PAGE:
C.O.B.R.A’s first app, download it after a crisis

I wonder if a massive natural disaster happened in the UK, which apps C.O.B.R.A would take to for organisation? Would it break out the Myspace or Facebooks? Or maybe twitter is it’s best port of call?

Well, after the dust has settled from a natural disaster and human life has been lost and saved, a nation is presented with issues which I’d personally not considered before and wanted to take a moment to share with you. Issues with heritage, devolution, committees and accountability.

Alessandro Califano is a senior Curator and Cultural Consultant from sunny Italy who presented at MuseumNext 2013. He talked to us through how the International Committee of Museums (ICOM) attempted to respond in 06/04/2009 when Abruzzo was devastated by an earthquake. They were called in when the nation’s National Heritage was under threat. He showed us pictures of old Italian clock towers crumbled in half, a wonderfully painted dome building fallen through and a greek statue with its limbs shaken off.


Within two days of the event, his ICOM team were able to contact all their members and set up a Cultural Heritage High Risks Commission. After a few weeks there was an emergency restoration centre at the Museum of Celenoa. These swift actions meant that part of a nation’s heritage were preserved and considered in the restoration.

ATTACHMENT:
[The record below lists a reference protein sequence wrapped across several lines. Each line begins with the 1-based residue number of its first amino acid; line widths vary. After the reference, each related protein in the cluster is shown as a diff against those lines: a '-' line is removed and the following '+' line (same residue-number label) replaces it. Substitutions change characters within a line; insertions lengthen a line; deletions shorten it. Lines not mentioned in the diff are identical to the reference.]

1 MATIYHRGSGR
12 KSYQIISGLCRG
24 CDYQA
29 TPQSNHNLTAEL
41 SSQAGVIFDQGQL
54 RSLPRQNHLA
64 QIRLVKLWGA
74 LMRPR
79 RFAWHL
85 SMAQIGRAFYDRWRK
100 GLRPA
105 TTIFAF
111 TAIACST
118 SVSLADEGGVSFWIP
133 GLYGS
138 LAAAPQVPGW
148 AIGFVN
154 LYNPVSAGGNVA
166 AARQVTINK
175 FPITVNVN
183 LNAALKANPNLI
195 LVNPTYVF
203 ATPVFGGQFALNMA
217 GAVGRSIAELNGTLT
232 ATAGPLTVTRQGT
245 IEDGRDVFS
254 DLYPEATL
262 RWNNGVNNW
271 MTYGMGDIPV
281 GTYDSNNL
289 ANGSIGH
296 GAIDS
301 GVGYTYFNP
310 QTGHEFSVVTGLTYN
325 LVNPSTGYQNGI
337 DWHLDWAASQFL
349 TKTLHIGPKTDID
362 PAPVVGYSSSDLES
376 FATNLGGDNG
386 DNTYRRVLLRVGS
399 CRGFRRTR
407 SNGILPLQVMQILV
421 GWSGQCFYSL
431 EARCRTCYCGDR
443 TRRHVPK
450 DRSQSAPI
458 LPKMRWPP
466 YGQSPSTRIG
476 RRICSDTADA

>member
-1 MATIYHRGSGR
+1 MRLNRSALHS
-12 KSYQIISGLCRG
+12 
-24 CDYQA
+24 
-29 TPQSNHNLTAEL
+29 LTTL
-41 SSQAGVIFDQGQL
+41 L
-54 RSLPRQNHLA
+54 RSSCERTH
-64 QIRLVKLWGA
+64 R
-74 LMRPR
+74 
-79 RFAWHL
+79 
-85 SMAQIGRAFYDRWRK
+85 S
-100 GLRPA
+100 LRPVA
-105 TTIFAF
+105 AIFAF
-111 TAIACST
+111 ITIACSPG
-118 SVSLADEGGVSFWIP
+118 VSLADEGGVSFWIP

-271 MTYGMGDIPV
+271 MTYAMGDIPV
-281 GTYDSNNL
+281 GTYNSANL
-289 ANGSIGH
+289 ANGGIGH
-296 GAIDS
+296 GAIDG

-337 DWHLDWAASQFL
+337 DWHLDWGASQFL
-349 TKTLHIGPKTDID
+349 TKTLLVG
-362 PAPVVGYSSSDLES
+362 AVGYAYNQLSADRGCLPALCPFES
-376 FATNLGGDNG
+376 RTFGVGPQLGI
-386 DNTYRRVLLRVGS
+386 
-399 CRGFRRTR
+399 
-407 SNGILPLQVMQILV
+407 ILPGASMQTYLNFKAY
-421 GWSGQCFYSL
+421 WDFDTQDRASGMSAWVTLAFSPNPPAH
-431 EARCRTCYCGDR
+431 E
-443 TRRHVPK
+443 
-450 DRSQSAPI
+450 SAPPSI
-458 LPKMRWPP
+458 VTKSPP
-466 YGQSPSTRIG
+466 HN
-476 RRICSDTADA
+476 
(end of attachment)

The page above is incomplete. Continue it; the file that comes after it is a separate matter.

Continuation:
However it doesn’t always go to plan every time, especially May 2012 in Emilia Romagna. The ICOM had immediate issues which stemmed from the devolution of the heritage committees not having representation to effectively co-ordinate themselves nationally. There were also unrealised expectations that local authorities would pick up more of the work and the compatibility issues with cultural between regions weren’t merge-able databases which coherently list all the pieces which needed to be saved.

It wasn’t all bad news for the nation’s heritage however, technology turned out to be a saving grace for people and heritage co-ordination. Whilst the internet was down, local & CB radio became a key to communication, offering connections and helping to organise people for aid. Then, when the online connection was restored, a few new apps led the way. Bring the Food aided in the distribution of food supplies. GeoSDIgeoPoints allowed people to take pictures of emergencies / local situation and tag it with a GPS position for authorities to trace problems.

Bring the food app
Bring the food app


* Crisis management isn’t just about the people, it’s heritage.
* Don’t have a single point of communication failure. If Internet goes, Radios. But what about systems reliant on GPS, we have the European version but none of my devices use it..?
* Regional devolution would still require representation nationally
* Internet is fragile and you need to be able to create your own neutral connection
* Local Authoraties are sometimes, “meh”

The original presentation